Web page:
Some people want to write. Some want to photograph. A few do both. But there is one area that requires writing skills for your photography.
|Captions make photography more engaging|
When you start creating those travel photographs, make sure you take along a notebook or little voice recorder for making notes. You will want such a tool for collecting and creating engaging information in your photo captions.
|Scotts Bluff National Monument, Nebraska|
The caption above doesn't tell you anything more than what you can read in the photo. This is where many photographers AND magazines could pay a little more attention. Most photos, at a minimum, are labeled with location and
what is in the photo. We can see what's in the photo. Why should a caption tell us what we're looking at?
A caption should tell us something more about the photo. Practicing good news technique can help--the five "W"s. Who, what, when, where, why and how. So, following this principle, here is a more informative caption for the photo above.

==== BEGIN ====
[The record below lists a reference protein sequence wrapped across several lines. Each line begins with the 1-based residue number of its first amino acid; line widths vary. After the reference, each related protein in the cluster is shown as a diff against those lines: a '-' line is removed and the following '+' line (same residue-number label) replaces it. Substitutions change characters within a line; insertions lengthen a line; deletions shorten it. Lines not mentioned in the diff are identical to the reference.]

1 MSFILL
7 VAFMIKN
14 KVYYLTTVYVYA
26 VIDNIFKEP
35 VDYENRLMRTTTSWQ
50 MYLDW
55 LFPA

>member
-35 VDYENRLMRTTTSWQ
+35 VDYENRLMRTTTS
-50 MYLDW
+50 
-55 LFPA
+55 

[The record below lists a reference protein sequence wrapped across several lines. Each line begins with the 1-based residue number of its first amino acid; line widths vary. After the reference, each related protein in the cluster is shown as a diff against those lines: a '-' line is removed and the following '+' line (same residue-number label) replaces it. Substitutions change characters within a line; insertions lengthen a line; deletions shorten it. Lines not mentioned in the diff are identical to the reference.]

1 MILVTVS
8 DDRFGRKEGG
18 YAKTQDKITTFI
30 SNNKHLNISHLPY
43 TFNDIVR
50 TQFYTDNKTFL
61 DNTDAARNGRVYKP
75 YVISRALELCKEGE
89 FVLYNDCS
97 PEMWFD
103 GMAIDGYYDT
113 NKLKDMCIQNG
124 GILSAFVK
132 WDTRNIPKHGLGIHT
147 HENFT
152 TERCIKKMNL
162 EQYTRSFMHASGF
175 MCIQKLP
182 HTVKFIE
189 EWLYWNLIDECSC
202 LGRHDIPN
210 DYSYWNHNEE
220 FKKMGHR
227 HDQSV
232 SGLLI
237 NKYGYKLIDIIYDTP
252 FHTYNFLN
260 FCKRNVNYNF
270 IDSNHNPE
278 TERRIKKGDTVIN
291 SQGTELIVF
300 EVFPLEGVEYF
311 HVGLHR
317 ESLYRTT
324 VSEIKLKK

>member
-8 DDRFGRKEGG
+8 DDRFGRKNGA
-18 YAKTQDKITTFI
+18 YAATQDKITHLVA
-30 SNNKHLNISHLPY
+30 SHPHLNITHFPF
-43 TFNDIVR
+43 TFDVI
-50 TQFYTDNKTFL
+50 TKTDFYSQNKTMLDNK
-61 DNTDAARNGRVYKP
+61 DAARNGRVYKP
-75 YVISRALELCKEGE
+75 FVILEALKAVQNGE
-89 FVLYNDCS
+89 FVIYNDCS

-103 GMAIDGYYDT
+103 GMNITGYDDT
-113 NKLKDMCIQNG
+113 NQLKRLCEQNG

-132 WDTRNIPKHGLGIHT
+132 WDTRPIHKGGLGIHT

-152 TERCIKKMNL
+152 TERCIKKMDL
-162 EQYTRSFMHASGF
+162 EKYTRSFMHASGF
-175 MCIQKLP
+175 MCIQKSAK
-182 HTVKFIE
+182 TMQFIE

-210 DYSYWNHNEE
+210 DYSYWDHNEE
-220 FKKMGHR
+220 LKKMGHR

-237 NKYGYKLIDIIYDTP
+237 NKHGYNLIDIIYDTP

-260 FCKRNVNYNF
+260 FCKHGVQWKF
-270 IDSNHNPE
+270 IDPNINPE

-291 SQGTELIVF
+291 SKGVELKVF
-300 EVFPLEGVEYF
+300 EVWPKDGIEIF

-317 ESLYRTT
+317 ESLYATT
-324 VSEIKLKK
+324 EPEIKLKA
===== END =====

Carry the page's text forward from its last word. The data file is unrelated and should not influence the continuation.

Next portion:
Following the trails of the pioneers, D. Brent Miller motorcycled through Scotts Bluff National Monument on Nebraska State Route 92. In the mid 1800s, the Oregon Trail, California Trail, Mormon Trail and Pony Express Trail all merged on this route to pass through this geological gap in the terrain, Mitchell Pass. Scotts Bluff was named after fur trader Hiram Scott, who established a trading post in the area. He died in 1828.
Clearly, there is a difference in captions. Doesn't the second one make you want to follow the trails of the pioneers? That's how photography should engage readers in storytelling. Make sure you have a notebook or voice recorder in your camera bag before you take off on your next adventure.
|Featured Fine Art Photograph|
I'm making plans for a little travel, and I'm dreaming of Arizona.
Read more about this photo
|Superstition Mountain Cholla Cactus|
Signed archival prints of this image on 8.5 x 11 inch are available, $24.99 + Priority Mail shipping, not matted. This size print will matte and frame nicely in either 11�14, or 16�20 if you prefer a wider matte around the image area. Contact Brent for more info and details.
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